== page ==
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Iran: Death toll in train collision rises to 43

This picture released by Iranian Fars News Agency shows the scene of two trains collision about 150 miles (250 kilometers) east of the capital Tehran. (Saeed Esmaeilpour, Fars News Agency via AP)

A train collision in northern Iran killed at least 43 people and injured 100 on Friday, Iran's state media reported.

The official IRNA news agency quoted Mostafa Mortazavi, a spokesman for the country's Red Crescent, as saying the latest casualty figures had risen to 43 killed and 100 injured in the accident that occurred in sub-zero temperatures when a moving passenger train struck another parked at Haftkhan station about 250 kilometers (150 miles) east of the capital Tehran.

The report said four of the fatalities were railway employees who were on board the two trains when the accident occurred, near the city of Semnan.

The report said that in the collision, four carriages derailed and two caught fire. It showed footage of rescue teams working near the carriages on fire. The casualties from the crash were taken to nearby hospitals.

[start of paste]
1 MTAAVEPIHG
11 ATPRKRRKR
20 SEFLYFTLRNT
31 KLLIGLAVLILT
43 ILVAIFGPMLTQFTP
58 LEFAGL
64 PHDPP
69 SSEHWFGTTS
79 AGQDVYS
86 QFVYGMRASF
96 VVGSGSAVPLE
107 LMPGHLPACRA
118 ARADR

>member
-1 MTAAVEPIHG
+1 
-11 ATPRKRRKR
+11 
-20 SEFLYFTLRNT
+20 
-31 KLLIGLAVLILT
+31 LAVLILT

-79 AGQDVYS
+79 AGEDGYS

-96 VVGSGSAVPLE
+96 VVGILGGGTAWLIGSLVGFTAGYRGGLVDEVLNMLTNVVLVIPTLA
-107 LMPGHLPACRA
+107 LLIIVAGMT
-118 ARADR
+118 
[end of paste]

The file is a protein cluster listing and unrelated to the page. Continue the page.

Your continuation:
Initial reports had put the death toll at eight but the provincial governor, Mohammad Reza Khabbaz, later told state TV that more bodies were recovered at the scene of the crash.

Khabbaz said the cause of the accident was under investigation and that the parked train was apparently not inside the station but on a main rail line at the time of the collision.

The IRNA report said the 100 people who were injured in the collision were all in hospital. It said many of them had only sustained minor injuries.

Earlier, Ali Asghar Ahmadi, head of Iran's Red Crescent, told state TV that the death toll may raise further, based on unconfirmed reports from the site.

Helicopters and ambulances were sent to join the rescue operation, Ahmadi added.

Later on the day, President Hassan Rouhani issued a statement offering his condolences to the victims' families and assigned senior vice-president Eshagh Janahgiri to lead an investigation and identify those responsible for the incident.

Meanwhile, the minister for roads and urban development, Abbas Akhoundi, postponed his visit to Turkmenistan to visit the site of the accident.

A parliament representative for the region, Gholam Reza Kateb, hinted that the head of the Semnan train station may have mistakenly allowed the train to proceed prematurely.

Iran reports about 17,000 deaths on average in traffic accidents every year. The high accident rate is mostly blamed on drivers disregarding traffic laws, old vehicles and inadequate emergency services.

Years of punitive international sanctions against Iran over its controversial nuclear program have also badly affected Iran's infrastructures, including roads and the railway network.
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